Since 1993, British artists John Wood and Paul Harrison (b. 1969 and 1966, respectively) have been making collaborative work that searches for poetry in the prosaic. Their exhibition at von Bartha, “Some things are undesigned,” brought together around 50 recent sculptures, installations, films and drawings, providing an in-depth look at their practice, in which they reassess the everyday by means of simple interventions and dramatic staged scenarios.
Greeting visitors at the front of the gallery was A Film about a City (2015), which is not actually a film. It consists of tableaux of plywood architectural models—mostly monolithic buildings on sites with scant natural features—displayed on tables. In one scene, a church is surrounded by mirror-faced buildings, while nearby an arched glass roof is conjured from a row of semicircular protractors. The sets are peopled with tiny plastic figures in odd configurations, such as a crowd of hundreds loitering around one small door, and an individual standing alone in an alcove in the middle of a long building facade. The mute dramas playing out in the cityscapes are disconcerting, suggesting a dystopian future.
Wood and Harrison’s curiosity toward the world around them extends to mundane objects like park benches, construction tools and the L-signs (for “learner”) displayed on student-driver cars—this last subject treated by the artists as a Concrete-style abstract motif. Significant events are rendered humorous. The film 13 Assassinations (2013), for instance, makes murder slapstick. Harrison is pictured in a variety of casual poses before his white shirt is splattered time and again by exploding red paintballs. Conversely, significance is conferred on minor events. I Fall Over (2013) is a drawing on a yellow background depicting two iterations of the type of figure used in building or traffic signage; one is shown tumbling backward and the other forward, with the title written at the base. Common clumsiness is thus immortalized.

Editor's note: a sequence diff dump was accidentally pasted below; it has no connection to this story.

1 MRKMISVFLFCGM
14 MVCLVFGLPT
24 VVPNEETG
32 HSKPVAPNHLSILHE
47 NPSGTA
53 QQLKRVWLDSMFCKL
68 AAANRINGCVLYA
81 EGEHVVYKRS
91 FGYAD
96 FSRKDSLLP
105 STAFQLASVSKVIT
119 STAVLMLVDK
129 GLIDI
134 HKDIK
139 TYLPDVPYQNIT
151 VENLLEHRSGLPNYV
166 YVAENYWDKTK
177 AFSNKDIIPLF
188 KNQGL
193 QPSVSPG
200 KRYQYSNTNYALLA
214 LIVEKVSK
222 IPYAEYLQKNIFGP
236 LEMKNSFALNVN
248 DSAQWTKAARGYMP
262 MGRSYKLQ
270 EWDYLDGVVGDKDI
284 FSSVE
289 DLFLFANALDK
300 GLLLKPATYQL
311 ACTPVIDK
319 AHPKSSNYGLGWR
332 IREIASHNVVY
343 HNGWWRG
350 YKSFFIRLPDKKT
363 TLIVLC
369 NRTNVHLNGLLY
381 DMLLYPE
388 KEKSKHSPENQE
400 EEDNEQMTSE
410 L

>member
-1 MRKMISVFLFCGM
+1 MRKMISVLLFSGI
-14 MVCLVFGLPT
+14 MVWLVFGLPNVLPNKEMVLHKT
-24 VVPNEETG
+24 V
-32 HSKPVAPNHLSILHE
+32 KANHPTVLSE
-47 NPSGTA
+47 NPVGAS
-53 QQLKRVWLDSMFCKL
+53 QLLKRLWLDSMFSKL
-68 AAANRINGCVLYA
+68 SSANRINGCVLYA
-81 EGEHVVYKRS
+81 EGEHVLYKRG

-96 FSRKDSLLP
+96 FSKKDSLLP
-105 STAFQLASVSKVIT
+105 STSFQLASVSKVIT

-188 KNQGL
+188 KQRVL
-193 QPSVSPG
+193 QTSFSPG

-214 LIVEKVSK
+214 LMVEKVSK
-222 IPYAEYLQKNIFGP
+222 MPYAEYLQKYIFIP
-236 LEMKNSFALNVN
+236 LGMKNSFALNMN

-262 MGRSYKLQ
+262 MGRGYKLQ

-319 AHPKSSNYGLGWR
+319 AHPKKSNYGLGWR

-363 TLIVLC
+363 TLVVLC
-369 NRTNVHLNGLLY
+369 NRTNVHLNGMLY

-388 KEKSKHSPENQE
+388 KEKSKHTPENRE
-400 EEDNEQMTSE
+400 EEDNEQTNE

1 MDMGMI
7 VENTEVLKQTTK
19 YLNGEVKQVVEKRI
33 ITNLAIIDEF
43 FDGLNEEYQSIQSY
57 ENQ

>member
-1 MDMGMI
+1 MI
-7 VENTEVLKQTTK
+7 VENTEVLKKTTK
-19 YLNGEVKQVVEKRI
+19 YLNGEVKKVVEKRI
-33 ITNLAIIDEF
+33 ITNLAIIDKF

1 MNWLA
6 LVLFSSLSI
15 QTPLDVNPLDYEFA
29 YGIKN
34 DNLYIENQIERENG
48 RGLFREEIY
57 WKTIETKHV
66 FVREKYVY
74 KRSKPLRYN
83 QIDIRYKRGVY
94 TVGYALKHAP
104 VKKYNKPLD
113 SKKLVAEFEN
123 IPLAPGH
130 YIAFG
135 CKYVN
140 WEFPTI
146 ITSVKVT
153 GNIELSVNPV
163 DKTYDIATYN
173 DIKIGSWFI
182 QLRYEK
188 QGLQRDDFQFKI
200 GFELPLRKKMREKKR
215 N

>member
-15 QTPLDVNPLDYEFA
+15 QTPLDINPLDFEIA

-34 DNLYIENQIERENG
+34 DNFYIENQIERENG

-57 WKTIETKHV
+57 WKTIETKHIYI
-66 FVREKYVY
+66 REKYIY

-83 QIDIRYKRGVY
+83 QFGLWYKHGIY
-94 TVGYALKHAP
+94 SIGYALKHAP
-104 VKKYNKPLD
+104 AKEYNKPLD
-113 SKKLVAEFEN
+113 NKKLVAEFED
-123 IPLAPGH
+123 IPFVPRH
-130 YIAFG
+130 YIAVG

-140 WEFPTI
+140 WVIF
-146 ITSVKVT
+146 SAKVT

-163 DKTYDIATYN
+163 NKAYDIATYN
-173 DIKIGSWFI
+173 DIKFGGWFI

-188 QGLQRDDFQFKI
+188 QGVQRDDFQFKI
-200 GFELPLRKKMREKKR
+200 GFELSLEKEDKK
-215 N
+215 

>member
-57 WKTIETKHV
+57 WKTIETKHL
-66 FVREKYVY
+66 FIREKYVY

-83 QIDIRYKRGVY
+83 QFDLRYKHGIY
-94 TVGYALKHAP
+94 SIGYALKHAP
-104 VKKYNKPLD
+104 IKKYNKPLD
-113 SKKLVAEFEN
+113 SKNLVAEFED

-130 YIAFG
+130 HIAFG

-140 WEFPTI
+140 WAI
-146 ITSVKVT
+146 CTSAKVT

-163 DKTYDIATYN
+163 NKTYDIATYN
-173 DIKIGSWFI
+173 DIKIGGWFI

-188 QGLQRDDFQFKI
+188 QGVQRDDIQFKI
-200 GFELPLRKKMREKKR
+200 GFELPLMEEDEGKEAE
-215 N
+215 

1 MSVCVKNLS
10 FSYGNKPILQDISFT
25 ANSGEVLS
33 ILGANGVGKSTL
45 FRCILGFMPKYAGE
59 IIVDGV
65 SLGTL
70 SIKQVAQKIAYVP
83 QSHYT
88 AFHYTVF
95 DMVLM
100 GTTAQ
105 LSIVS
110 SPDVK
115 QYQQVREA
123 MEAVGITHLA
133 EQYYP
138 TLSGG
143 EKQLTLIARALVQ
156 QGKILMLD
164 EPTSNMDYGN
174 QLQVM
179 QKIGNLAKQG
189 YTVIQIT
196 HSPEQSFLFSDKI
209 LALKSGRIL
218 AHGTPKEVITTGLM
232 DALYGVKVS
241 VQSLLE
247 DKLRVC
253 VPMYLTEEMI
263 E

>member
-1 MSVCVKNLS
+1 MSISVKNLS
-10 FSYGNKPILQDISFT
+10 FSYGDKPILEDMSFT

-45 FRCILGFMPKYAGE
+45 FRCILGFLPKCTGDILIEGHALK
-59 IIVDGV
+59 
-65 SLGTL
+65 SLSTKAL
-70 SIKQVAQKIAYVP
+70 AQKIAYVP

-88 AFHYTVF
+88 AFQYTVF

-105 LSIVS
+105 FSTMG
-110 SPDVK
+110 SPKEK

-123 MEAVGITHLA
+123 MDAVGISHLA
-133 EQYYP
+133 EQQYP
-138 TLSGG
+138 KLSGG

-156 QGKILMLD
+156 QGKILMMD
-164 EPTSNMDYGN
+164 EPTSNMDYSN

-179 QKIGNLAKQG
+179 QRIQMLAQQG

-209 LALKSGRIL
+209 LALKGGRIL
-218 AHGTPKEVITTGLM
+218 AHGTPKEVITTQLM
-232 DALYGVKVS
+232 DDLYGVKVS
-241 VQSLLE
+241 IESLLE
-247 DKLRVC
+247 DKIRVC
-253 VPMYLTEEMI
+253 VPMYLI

Another Wood and Harrison approach is to carry out marathons of pointless activities. A 2013 work, 90 Degrees, began with a drawing in which 90 ruled lines fan out in increments of one degree from a corner of a rectangular sheet of paper; the activity was repeated three more times on three more sheets, from different corners, creating a full 360-degree representation and a record of hours of tedious labor.
Throughout their idiosyncratic work, the duo demonstrates Duchampian deadpan humor and adds even more nonsense, injecting human behavior into systematized environments. Perhaps the best example of this at von Bartha was the 16-minute film Erdkunde (Geography, 2015). It opens with Wood and Harrison sitting behind a table, ready to give a presentation. Through arrows they hold aloft, words appearing on a screen beside them, and their own gestures, the artists identify props they’re using and actions they’re carrying out. The camera zooms in on a film that begins playing on the nearby screen, and the action moves outdoors, where the artists appear again, indicating, through gestures and captions, a cloud, a tree, a spade, as well as more nebulous concepts, like those of angles and days of the week. A further sequence shows groups of objects, among which certain superlative ones, such as “the straightest” (of several ties) or “the most singular” (a single among an assortment of vinyl LPs), are pointed out. In works like Erdkunde, Harrison and Wood take literality to the point of absurdity, illustrating how language is often inadequate to the task of describing life.